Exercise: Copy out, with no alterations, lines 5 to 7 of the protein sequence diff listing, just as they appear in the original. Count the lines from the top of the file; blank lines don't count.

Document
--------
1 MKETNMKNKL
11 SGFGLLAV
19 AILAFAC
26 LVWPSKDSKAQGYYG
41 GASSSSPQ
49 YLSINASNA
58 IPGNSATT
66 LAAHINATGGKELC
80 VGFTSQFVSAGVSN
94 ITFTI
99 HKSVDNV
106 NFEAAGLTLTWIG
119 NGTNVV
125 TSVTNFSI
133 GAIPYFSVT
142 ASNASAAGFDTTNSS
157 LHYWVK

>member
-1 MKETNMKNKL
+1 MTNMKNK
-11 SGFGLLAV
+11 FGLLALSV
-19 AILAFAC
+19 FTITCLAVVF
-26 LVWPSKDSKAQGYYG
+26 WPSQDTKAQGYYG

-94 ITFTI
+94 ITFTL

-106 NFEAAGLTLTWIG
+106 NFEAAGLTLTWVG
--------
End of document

41 GASSSSPQ
49 YLSINASNA
58 IPGNSATT